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Having frequent communication with direct reports is one of the most important things successful managers can do. And one of the best ways to keep up this communication is through regular one-on-one meetings with each of your team members. But how often should a manager have one-on-one meetings with their employees?
Keep reading to understand how you can set the best cadence for your one-on-one meetings, and stay aligned with each person on your team.
What’s in the article…
There are many benefits to having one-on-ones regularly with the people you manage. Team leaders need to keep a high-level view of what everyone is working on, how they’re collaborating with their peers, employee engagement levels, and overall team functioning.
One-on-ones are a key way you can maintain team alignment and drive employee performance.
Essentially, having direct report meetings on a regular basis helps you understand what’s going on with your team and every person on it. Whether you’re sharing feedback, asking one-on-one questions, or catching up on goal progress, these meetings are how you stay connected with employees.
A frequent meeting cadence is important for keeping up ongoing communication with your direct reports. The right frequency for your one-on-ones will be a little different depending on your team and company context, your management style, and your relationships with the employees on your team.
To help you find a guideline, we consulted some of the data from Officevibe, an employee engagement, feedback, and one-on-one software for managers.
We analyzed over 30,000 employee feedback messages collected through Officevibe between 2017 and 2020. These are our findings of how people answered the question ‘what would be your ideal frequency of communication with your manager?’:
The takeaway? Employees want to communicate with their manager somewhere between weekly and monthly. Feel free to use this as a guideline for how often to have a recurring one-on-one meeting with your team members.
Some things you can take into account as you plan your meeting schedule with employees are:
The length of your one-on-one meetings is tied to the frequency because you might decide to have shorter meetings more often, or longer meetings less often. If you only meet with your direct reports monthly, schedule a full 45-60 minutes to make sure you have time to cover everything. If you have weekly meetings, you might opt for 25-30 minute time slots instead.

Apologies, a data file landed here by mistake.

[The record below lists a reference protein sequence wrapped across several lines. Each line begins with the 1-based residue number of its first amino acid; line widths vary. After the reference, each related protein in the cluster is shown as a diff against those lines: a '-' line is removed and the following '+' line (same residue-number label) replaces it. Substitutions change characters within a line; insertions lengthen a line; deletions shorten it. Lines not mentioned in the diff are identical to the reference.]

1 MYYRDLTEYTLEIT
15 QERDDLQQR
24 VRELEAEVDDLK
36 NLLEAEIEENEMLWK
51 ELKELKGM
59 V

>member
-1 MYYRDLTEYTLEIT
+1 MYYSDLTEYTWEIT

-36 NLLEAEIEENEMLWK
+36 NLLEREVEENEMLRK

There’s no specific best day of the week for one-on-one meetings. But you can certainly consider what makes the most sense for each person in your team’s context. Some things to take into account are:
Generally, you should keep every one-on-one meeting you schedule. Even if you have no set talking points, there might be a work or personal issue your employee wants to bring up. You could end up having an important one-on-one conversation you hadn’t realized you needed to have.
It’s usually better to grab a quick coffee or hop on a video call and check in for 5 minutes than cancel the meeting altogether. Especially for the sake of being a fair manager, you want to avoid missing meetings with your team members.
Of course, there are some exceptions. If something urgent pops up and one or both of you can’t make it, you might push your meeting to a later date. Just keep in mind that these meetings are really for your employees. Canceling or rescheduling last-minute could risk someone feeling like their scheduled time isn’t important to you.
Follow these quick tips to set the right cadence for your recurring one-on-one meetings.
Every busy manager wants to improve their team’s productivity as well as their own. When you’re trying to schedule a weekly individual conversation with every member of your team, your calendar can fill up quickly. And if you’re not arriving to those meetings prepared, you can end up feeling like precious time has been wasted.
Using a one-on-one meeting management tool like Officevibe can help. In the platform, you can access dozens of one-on-one agenda templates or build your own by adding talking points — and asking your employee to add some, too. Then, set action items that carry over to your next conversation so you can follow up on commitments. All of your meeting notes are stored in one place, and easily accessible for future reference, like planning performance reviews.
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